Some would include emotions as part of the inner person. Maybe. I think it’s better to see emotions as responders to thought and action, as they never operate independently of the mind or will. Emotion follows thought and action like a trailer follows a truck. If we think and act as God directs, our emotions will follow and stabilize.
 John A. Kitchen, Proverbs: A Mentor Commentary, 76–77.
 Herbert Wolf, “453 דָּרַך,” ed. R. Laird Harris, Gleason L. Archer Jr., and Bruce K. Waltke, Theological Wordbook of the Old Testament (Chicago: Moody Press, 1999), 196.
 Allen P. Ross, “Proverbs,” in The Expositor’s Bible Commentary: Psalms, Proverbs, Ecclesiastes, Song of Songs, ed. Frank E. Gaebelein, vol. 5 (Grand Rapids, MI: Zondervan Publishing House, 1991), 917.
 John A. Kitchen, Proverbs: A Mentor Commentary, 77.
Grace is unmerited favor. It is the kindness one person grants to another who does not deserve it. Grace (χάρις charis) refers to “a beneficent disposition toward someone, favor, grace, gracious care/help, [or] goodwill.” This definition speaks of the attitude of one who is characterized by grace. A gracious act is “that which one grants to another, the action of one who volunteers to do something not otherwise obligatory.” Others may not understand or accept what is offered by grace, but this is not for want of attitude and action on the part of the giver, where the benefactor freely confers a blessing upon another and the kindness shown finds its source in the bounty and free-heartedness of the giver. Once grace is received, it can, in turn, lead to gracious acts to others (Matt 5:43-45; Luke 6:32-36). In this way, grace leads to grace.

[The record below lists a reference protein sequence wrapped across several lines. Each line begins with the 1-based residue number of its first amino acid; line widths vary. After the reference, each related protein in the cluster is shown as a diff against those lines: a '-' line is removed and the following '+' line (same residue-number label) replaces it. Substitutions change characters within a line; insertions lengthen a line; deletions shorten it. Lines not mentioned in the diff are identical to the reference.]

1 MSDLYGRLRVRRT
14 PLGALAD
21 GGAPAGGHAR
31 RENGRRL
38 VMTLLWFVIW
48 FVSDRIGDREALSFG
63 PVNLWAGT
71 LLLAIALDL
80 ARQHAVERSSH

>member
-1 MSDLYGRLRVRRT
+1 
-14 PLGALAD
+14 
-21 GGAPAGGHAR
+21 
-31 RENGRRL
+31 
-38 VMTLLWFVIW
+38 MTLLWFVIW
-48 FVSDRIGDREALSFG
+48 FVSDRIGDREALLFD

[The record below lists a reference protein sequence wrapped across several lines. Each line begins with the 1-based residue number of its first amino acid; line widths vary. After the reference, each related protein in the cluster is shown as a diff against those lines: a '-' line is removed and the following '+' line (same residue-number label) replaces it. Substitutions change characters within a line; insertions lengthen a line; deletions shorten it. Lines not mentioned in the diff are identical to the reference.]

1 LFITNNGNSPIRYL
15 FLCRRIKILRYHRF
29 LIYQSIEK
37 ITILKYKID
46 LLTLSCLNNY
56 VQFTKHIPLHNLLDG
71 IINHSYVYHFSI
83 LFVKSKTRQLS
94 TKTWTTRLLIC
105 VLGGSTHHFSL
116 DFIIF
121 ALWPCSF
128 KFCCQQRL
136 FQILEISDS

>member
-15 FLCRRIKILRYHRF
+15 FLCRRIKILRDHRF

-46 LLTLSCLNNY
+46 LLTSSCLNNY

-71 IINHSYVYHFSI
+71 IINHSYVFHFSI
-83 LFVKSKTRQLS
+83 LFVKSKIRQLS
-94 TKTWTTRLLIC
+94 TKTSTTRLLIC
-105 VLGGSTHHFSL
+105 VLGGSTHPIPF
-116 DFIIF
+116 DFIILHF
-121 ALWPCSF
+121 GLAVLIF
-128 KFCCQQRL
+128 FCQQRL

The Need for Grace
Everyone needs God’s grace, because we are all born in sin. We are sinners in three ways: 1) we are sinners by imputation of Adam’s original sin (Rom 5:12-21), 2) we are sinners by nature (Psa 51:5; Rom 7:19-21; Eph 2:3), and 3) we are sinners by choice (1 Ki 8:46; Rom 3:9-18). Adam’s sin the Garden of Eden is the first and greatest of them all. Because of Adam’s rebellion against God, sin and death entered the human race and spread throughout the universe (Rom 8:20-22). Paul wrote, “Therefore, just as through one man [Adam] sin entered into the world, and death through sin, and so death spread to all men, because all sinned [when Adam sinned]” (Rom 5:12), for “through one transgression [of Adam] there resulted condemnation to all men” (Rom 5:19a), and “by a man [Adam] came death, by a man [Jesus] also came the resurrection of the dead. For as in Adam all die, so also in Christ all [who believe in Him] will be made alive” (1 Cor 15:21-22). All of Adam’s descendants are born into this world spiritually dead in “trespasses and sins” (Eph 2:1), and are by nature “children of wrath” (Eph 2:3), “separate from Christ…having no hope and without God in the world” (Eph 2:12), “alienated” from God (Col 1:21), helpless, ungodly, sinners, and enemies (Rom 5:6-10). From a biblical perspective, we are all born totally depraved. According to Lewis Chafer, “Theologians employ also the phrase total depravity, which does not mean that there is nothing good in any unregenerate person as seen by himself or by other people; it means that there is nothing in fallen man which God can find pleasure in or accept.” Total depravity means we are helpless to save ourselves.